MICHAEL KENNY, CO-INVESTIGATOR, EXPERTISE UNDER PRESSURE, CAMBRIDGE
The political contestation of experts and their knowledge is one consequence of the profound turbulence affecting governance in the current era. The question now is whether the democratisation of expertise might also be harnessed by those seeking to re-invent public policy in the age of disruption.
Nina Rismal, Hamburg
I am concerned with visions of utopian societies and their value for effecting desirable social change. Desire and hope for a better future lie at the core of my work in Humanities and Social Change.
Rahel Jaeggi, Center Director, Berlin
Critical Theory, according to Max Horkheimer’s statement in 1937, forms the intellectual side of emancipation. To keep it alive, we have to relentlessly analyze the crises which shape our present and inform our emancipatory hopes.
Sabrina Marchetti, Board Member, Venice
As a feminist scholar, I believe in the power of art and of the Humanities in changing our understanding of society, culture and economic life. I am happy to be part of this project.
Shaul Bassi, Center Director, Venice
Cultural difference can push people apart; art and the humanities can bring them together in a sustainable world.
SHAUNA CONCANNON, POSTDOCTORAL RESEARCH ASSOCIATE, GIVING VOICE TO DIGITAL DEMOCRACIES, CAMBRIDGE
Language is the means by which ideas, information and culture are communicated. For communication technologies to contribute positively to society and democracy, we must account for how trustworthiness and credibility are encoded and interpreted.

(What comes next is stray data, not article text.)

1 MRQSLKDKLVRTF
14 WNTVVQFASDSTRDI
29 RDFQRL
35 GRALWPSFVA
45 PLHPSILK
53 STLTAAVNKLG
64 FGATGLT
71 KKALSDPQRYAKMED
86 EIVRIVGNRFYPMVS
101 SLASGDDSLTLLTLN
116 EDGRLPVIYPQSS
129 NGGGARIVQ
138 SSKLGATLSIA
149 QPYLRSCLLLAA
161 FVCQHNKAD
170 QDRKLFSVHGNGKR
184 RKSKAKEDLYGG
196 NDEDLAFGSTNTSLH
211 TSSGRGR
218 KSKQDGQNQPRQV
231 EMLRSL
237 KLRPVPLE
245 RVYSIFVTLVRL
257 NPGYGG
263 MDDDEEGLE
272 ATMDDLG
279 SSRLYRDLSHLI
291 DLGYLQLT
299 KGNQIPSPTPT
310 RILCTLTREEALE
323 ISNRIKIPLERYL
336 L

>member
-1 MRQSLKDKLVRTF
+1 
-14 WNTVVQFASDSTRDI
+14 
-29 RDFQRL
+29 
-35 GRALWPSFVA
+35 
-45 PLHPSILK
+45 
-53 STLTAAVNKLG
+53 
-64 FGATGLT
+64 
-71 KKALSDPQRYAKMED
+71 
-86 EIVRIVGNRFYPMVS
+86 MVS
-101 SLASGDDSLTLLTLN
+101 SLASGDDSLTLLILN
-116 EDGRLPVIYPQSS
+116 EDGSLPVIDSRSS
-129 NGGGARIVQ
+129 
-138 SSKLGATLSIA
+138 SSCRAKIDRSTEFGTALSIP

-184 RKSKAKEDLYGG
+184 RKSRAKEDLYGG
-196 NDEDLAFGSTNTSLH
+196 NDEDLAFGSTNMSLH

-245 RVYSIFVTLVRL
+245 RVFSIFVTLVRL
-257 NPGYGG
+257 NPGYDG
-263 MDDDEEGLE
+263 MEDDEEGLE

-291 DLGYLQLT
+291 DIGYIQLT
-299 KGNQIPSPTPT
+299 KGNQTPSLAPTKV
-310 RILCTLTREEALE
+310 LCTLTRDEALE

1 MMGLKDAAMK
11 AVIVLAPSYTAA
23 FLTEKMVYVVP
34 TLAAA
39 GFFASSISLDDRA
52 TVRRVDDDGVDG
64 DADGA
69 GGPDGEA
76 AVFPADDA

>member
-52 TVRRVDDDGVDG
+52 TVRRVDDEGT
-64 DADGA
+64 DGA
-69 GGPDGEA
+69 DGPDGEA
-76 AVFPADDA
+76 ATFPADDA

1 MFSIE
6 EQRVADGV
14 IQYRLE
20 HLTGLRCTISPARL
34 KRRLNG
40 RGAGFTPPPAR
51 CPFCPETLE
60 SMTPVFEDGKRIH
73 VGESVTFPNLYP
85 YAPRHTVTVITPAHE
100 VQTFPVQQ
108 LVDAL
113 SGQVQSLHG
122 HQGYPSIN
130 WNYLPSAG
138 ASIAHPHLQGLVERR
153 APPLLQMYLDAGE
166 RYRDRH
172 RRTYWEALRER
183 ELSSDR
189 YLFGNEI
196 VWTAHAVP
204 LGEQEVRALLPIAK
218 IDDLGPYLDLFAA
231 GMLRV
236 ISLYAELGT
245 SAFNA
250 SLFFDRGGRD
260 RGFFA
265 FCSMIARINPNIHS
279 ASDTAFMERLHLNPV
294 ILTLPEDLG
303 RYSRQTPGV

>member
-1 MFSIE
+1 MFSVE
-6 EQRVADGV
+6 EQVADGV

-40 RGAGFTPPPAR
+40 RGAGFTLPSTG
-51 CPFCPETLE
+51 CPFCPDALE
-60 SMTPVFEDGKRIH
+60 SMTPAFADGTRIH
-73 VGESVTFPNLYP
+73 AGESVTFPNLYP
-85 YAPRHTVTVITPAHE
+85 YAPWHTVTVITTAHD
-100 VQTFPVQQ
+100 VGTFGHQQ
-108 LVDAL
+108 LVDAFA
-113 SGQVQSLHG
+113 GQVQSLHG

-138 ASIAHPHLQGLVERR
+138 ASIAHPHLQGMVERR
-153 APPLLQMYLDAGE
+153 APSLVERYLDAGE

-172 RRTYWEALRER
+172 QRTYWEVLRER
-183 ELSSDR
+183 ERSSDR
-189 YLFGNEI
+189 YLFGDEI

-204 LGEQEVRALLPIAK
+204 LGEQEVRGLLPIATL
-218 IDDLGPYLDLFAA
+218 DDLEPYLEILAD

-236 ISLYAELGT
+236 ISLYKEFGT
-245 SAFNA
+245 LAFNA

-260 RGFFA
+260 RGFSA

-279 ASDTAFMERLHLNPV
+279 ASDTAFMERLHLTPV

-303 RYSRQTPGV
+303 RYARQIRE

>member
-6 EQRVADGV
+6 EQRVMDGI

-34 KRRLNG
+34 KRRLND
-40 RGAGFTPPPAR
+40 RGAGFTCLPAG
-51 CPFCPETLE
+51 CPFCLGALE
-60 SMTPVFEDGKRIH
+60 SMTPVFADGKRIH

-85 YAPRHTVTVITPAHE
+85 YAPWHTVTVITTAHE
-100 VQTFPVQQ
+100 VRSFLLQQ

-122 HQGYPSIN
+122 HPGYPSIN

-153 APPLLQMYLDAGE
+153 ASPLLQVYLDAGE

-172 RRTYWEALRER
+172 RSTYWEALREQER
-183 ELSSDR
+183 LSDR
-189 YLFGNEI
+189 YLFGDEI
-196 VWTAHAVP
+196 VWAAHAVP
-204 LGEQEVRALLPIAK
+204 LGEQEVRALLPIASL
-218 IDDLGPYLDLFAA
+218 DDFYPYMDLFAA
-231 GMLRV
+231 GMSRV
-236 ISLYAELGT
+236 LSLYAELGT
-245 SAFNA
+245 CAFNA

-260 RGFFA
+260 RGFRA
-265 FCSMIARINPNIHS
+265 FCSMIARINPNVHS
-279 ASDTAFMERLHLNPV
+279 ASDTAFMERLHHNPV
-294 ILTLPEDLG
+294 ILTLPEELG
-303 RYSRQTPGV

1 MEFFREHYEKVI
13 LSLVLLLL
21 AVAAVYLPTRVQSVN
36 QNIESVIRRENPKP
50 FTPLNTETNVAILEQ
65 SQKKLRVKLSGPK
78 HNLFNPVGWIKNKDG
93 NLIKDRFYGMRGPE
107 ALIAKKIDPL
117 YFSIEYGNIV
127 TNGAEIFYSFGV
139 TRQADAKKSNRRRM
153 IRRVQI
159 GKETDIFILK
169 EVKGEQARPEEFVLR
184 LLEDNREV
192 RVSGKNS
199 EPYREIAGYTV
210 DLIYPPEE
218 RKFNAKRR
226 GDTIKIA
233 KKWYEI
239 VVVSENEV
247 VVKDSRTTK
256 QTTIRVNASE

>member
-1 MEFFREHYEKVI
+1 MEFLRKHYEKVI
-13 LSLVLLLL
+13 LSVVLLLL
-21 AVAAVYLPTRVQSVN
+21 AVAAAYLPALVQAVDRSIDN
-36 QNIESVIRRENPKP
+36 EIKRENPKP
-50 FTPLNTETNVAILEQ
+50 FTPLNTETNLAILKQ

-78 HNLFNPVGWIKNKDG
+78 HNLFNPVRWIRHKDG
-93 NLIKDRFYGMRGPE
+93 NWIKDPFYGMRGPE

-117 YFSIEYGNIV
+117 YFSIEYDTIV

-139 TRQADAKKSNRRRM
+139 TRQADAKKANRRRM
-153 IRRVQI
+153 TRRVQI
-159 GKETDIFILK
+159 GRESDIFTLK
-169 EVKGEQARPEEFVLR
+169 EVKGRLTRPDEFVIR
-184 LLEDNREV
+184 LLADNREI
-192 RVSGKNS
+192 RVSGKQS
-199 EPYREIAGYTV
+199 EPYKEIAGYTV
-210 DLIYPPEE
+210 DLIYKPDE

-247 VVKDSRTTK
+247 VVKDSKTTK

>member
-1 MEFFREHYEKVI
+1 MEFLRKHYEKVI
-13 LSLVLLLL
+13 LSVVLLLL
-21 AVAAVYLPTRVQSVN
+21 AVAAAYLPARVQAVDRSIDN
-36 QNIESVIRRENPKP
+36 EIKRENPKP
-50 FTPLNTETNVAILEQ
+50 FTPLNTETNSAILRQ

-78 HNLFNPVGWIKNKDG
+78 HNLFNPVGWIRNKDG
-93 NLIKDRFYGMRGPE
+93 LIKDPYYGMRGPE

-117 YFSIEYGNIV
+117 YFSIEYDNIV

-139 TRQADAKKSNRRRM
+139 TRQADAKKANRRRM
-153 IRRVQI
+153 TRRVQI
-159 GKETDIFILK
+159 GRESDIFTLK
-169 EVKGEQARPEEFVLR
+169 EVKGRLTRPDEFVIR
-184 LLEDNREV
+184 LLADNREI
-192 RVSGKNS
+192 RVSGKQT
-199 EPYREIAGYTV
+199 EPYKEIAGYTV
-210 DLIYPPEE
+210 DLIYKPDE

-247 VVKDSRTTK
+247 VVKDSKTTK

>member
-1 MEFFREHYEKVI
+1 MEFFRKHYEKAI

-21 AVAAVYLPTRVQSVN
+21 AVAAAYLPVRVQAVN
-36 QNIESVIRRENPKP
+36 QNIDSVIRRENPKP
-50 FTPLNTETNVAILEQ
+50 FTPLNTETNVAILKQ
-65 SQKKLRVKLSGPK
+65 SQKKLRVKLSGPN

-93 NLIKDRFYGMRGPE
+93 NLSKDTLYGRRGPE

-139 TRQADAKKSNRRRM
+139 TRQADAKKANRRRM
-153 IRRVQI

STEFANIE ULLMANN, POSTDOCTORAL RESEARCH ASSOCIATE, GIVING VOICE TO DIGITAL DEMOCRACIES, CAMBRIDGE
As modern technologies become more and more intertwined with our professional and private lives, it is vital that we take a critical look at linguistic and ethical concerns in relation to our handling of these artificially intelligent systems.
STEVEN CONNOR, CENTER DIRECTOR, CAMBRIDGE
To be human is to use tools, and we have always been homo technicus. We aim in CRASSH to make sense of the new ways in which, acting on the world through new technologies, we also remake ourselves.
Thomas A. Carlson, Center Director, Santa Barbara
To answer the spiritual emptiness of consumer culture, reactive extremism in religion and politics, and radical transformations of life by technology, we need the humanities.
Tiziana Lippiello, Board Member, Venice
As a scholar of Chinese culture, I believe that to be inclusive means to enhance cultural diversity, listen to and respect the other, and learn to share our thoughts and cultural habits.
UNA YEUNG, CENTER ADMINISTRATOR, CAMBRIDGE
In an age of rapid technological and social change we find ourselves at a crossroads. The center’s interdisciplinary teams are engaged in groundbreaking research, seeking answers that will guide us along the right path. I am excited to be a part of this initiative.
Zeynep Gambetti, Senior Fellow, Berlin
If history is valuable for understanding fascism, it is not because it enables us to describe what happened, but rather because it allows us to deduce from a specific combination of elements the effects that similar constellations are likely to produce today.
Zoë Sutherland, Dissertation Fellow 2017/18, Santa Barbara
As poetic making informs how individuals come to know and value each other in the early modern period, so for me it opens up questions of freedom and equality in our own.